Theft leaves blind man angry and shaken
July 21, 2012 9:00PM
Updated: August 23, 2012 10:44AM
Most men wouldn’t feel as comfortable carrying a fanny pack as Gary Jones.
But Jones, who has been completely blind for 32 years uses one to carry “all his essentials.”
Besides his I.D., cash, credit cards and checkbook, Jones also keeps a talking watch, talking thermometer, some paper and tools so he can write notes in Braille.
One Friday evening last month, Jones returned to his home on Marion Street in Joliet and took Cuddles, the friendly guide dog he’s had for six years, to his back yard.
Jones brought Cuddles back inside a few minutes later and went to bed. He woke up the next morning and prepared to take the train to Chicago. Everything was routine until he reached down to his bedroom floor and was unable to feel his fanny pack in its usual spot.
You don’t have to be visually impaired to imagine Jones wondering if he’d set it somewhere else — maybe left it on the kitchen counter or the other dresser?
“I tore this place apart, looked everywhere but couldn’t find it,” he said. “And then for some reason, I’m not sure why, but I called my credit card company.”
The financial report indicated some of the contents of Mr. Jones’ fanny pack had been very busy overnight, buying nearly $400 of fuel and cigarettes at area gas stations.
Jones believes it was when he and Cuddles were outside that someone walked in the house and took it.
Detective Tim Powers was assigned the case and went to review the surveillance video from the gas stations. Unfortunately, one of the cameras wasn’t working and another store had an employee who was less than enthusiastic to help the police.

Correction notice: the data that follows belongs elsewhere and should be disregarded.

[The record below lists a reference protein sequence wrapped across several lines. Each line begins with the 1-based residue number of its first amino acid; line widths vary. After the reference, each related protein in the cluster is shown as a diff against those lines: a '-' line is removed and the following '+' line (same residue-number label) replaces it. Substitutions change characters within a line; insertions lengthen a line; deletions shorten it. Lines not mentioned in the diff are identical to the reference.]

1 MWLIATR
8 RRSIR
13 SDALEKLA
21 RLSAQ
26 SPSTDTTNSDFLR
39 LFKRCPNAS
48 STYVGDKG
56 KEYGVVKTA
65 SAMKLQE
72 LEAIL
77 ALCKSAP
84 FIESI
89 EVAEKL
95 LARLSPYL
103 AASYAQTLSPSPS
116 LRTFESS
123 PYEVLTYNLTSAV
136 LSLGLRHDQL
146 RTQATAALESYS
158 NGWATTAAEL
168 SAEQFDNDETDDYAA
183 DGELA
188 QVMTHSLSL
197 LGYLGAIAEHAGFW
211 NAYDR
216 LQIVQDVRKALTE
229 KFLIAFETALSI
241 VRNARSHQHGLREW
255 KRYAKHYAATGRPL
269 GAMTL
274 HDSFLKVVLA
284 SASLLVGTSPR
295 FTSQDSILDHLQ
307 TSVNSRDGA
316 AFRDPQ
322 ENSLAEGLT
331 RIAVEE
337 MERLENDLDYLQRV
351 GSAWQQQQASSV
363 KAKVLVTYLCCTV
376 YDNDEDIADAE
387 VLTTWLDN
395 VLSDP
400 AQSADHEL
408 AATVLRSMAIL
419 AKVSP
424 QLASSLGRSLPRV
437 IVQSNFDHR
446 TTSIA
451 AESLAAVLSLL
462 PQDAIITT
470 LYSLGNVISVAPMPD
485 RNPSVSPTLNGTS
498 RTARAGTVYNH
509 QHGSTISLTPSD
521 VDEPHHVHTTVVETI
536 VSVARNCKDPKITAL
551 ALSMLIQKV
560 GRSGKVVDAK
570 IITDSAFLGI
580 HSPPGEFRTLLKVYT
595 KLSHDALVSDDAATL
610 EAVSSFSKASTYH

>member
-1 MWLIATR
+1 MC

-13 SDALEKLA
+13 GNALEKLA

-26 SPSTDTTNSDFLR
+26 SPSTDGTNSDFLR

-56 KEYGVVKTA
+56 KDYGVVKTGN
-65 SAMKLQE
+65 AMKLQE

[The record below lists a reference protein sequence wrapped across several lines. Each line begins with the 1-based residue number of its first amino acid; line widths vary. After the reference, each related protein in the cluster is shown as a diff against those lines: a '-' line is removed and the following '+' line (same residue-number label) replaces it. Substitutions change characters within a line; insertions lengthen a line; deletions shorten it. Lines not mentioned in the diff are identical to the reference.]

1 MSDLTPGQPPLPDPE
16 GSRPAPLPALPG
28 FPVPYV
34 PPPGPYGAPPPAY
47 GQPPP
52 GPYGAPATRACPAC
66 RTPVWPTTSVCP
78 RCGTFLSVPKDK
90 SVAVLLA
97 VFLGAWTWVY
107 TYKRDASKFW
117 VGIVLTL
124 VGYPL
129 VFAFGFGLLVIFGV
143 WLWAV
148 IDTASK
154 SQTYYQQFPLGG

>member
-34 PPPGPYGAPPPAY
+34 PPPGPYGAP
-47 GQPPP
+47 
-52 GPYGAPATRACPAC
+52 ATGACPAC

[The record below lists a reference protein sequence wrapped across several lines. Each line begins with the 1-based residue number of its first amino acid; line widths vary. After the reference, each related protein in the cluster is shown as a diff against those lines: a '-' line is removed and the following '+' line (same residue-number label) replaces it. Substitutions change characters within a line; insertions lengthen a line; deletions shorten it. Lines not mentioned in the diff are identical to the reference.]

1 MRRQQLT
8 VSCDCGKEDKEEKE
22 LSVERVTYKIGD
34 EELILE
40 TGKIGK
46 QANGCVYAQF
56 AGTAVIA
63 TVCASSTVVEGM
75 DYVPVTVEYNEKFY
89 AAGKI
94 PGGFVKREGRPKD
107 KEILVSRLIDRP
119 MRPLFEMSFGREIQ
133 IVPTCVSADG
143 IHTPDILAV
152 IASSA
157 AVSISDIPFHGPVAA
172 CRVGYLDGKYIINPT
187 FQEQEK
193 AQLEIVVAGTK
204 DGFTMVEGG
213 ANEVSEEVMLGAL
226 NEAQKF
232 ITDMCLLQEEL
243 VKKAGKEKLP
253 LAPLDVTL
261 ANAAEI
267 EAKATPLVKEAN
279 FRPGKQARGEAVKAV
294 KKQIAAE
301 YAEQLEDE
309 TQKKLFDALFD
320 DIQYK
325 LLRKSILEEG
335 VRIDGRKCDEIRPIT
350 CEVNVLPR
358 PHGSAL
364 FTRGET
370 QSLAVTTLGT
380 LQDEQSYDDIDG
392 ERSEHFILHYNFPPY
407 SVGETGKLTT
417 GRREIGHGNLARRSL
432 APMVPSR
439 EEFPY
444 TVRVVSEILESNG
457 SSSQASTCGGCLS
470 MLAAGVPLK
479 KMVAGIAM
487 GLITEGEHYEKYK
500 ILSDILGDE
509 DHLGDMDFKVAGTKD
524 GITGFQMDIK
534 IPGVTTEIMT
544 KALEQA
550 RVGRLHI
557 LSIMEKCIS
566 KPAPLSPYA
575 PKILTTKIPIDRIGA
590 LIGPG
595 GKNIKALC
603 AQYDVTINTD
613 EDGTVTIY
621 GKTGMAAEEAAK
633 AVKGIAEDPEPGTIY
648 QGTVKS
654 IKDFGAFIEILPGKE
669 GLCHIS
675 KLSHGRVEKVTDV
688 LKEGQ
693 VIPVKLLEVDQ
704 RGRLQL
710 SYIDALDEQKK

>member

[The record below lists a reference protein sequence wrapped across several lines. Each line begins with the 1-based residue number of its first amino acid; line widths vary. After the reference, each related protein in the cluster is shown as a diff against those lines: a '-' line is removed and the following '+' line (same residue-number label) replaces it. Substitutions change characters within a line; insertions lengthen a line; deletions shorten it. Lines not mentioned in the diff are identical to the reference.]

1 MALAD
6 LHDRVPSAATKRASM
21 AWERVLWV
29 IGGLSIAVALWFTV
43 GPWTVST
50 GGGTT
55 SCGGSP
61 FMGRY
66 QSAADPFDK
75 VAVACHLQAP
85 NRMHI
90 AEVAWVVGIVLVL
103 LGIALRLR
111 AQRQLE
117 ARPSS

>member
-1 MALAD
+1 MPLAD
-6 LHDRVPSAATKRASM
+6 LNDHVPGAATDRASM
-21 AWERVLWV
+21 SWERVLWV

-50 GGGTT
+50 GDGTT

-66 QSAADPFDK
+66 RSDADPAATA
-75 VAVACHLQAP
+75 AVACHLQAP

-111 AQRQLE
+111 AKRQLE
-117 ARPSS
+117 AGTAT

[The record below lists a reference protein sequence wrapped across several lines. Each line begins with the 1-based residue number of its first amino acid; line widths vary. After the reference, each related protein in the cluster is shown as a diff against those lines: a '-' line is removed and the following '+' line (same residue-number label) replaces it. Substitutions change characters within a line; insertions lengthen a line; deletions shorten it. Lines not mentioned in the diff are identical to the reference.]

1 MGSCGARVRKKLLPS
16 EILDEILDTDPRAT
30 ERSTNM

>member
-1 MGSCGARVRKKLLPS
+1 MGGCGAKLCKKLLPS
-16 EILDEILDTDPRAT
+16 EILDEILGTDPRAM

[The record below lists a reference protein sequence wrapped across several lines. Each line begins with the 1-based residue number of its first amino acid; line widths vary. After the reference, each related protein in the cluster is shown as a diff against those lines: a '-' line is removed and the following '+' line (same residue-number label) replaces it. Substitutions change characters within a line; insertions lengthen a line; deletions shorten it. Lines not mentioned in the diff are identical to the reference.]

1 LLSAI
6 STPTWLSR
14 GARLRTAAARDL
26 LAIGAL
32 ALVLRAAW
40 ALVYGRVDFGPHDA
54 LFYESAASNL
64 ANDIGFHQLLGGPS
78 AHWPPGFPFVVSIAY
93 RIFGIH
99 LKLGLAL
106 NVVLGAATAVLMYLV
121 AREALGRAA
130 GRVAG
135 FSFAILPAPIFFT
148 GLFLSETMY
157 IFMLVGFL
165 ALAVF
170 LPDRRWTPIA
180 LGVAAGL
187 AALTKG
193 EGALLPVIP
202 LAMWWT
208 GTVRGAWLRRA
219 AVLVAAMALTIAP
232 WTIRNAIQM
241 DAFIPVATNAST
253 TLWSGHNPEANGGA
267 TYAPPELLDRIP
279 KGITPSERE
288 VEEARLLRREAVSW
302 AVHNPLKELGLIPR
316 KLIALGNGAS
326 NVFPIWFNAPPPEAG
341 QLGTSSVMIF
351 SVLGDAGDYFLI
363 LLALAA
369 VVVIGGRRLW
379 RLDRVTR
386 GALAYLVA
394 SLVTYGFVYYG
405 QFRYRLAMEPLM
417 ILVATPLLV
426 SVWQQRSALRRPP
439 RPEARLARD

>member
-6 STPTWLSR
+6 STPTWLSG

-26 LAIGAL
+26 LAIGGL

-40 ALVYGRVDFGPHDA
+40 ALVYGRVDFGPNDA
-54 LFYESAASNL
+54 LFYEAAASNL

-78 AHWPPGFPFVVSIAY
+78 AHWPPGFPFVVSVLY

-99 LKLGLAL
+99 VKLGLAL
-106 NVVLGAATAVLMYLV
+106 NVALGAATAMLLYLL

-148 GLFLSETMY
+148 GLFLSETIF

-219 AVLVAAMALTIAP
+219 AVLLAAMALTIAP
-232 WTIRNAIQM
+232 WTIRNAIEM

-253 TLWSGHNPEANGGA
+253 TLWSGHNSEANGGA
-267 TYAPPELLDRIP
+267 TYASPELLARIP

“Even though they aren’t required to, most businesses are very good about letting (investigators) see their tapes,” Powers said. “But someone who can access the system has to be there and has to know how to burn a DVD.”
By the time the owner learned Powers had been leaving messages asking for surveillance video, the footage had already been recorded over.
While stranger things have happened, it appears whoever ripped off Jones has gotten away with it.
While having money stolen is wrong, Jones has been more concerned with the aggravation of replacing his cards and having to monitor his identity.
He’s also taken steps to try and feel safer in his own home.
“The part that’s really galling is someone must’ve been watching to know my routine, know where I keep my stuff,” Jones said. “It’s shaken my sense of security.”
Jones started to offer this interviewer with his opinion on the crook who ripped off a blind guy, but decided to hum as a substitute for vocalizing words that could not be allowed in print anyway.
But I think we’d all agree without hearing the specifics.